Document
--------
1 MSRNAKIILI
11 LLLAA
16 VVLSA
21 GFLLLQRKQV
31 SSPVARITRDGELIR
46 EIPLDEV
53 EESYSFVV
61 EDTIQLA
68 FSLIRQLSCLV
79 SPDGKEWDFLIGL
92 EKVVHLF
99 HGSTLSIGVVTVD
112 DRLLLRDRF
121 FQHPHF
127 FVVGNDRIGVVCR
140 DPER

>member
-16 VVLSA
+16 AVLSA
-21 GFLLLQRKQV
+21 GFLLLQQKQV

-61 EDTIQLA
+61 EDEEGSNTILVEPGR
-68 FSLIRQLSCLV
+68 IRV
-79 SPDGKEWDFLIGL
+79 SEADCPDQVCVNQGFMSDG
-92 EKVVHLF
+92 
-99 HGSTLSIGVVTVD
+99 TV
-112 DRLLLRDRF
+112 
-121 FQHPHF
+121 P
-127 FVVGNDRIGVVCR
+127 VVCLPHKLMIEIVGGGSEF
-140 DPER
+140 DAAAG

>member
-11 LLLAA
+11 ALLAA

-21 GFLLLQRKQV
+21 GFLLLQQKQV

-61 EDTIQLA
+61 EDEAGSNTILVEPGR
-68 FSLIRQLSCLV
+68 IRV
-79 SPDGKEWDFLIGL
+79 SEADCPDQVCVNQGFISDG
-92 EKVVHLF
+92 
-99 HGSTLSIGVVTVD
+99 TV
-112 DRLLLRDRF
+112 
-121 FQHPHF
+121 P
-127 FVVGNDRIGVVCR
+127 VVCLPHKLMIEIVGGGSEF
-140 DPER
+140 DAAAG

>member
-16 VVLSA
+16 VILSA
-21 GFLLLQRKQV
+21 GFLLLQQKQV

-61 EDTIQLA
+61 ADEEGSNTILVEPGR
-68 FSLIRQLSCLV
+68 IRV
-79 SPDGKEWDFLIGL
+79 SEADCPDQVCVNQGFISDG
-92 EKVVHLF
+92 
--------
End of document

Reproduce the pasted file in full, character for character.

1 MSRNAKIILI
11 LLLAA
16 VVLSA
21 GFLLLQRKQV
31 SSPVARITRDGELIR
46 EIPLDEV
53 EESYSFVV
61 EDTIQLA
68 FSLIRQLSCLV
79 SPDGKEWDFLIGL
92 EKVVHLF
99 HGSTLSIGVVTVD
112 DRLLLRDRF
121 FQHPHF
127 FVVGNDRIGVVCR
140 DPER

>member
-16 VVLSA
+16 AVLSA
-21 GFLLLQRKQV
+21 GFLLLQQKQV

-61 EDTIQLA
+61 EDEEGSNTILVEPGR
-68 FSLIRQLSCLV
+68 IRV
-79 SPDGKEWDFLIGL
+79 SEADCPDQVCVNQGFMSDG
-92 EKVVHLF
+92 
-99 HGSTLSIGVVTVD
+99 TV
-112 DRLLLRDRF
+112 
-121 FQHPHF
+121 P
-127 FVVGNDRIGVVCR
+127 VVCLPHKLMIEIVGGGSEF
-140 DPER
+140 DAAAG

>member
-11 LLLAA
+11 ALLAA

-21 GFLLLQRKQV
+21 GFLLLQQKQV

-61 EDTIQLA
+61 EDEAGSNTILVEPGR
-68 FSLIRQLSCLV
+68 IRV
-79 SPDGKEWDFLIGL
+79 SEADCPDQVCVNQGFISDG
-92 EKVVHLF
+92 
-99 HGSTLSIGVVTVD
+99 TV
-112 DRLLLRDRF
+112 
-121 FQHPHF
+121 P
-127 FVVGNDRIGVVCR
+127 VVCLPHKLMIEIVGGGSEF
-140 DPER
+140 DAAAG

>member
-16 VVLSA
+16 VILSA
-21 GFLLLQRKQV
+21 GFLLLQQKQV

-61 EDTIQLA
+61 ADEEGSNTILVEPGR
-68 FSLIRQLSCLV
+68 IRV
-79 SPDGKEWDFLIGL
+79 SEADCPDQVCVNQGFISDG
-92 EKVVHLF
+92 